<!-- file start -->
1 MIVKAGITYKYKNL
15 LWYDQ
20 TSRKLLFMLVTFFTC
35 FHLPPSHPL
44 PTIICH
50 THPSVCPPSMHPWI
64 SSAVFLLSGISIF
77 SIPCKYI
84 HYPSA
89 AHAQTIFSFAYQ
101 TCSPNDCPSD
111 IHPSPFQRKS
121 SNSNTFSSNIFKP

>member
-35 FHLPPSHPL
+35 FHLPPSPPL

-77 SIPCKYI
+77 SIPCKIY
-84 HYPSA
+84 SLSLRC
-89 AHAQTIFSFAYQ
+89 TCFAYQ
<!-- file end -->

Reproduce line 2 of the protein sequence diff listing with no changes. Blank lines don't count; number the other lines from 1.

15 LWYDQ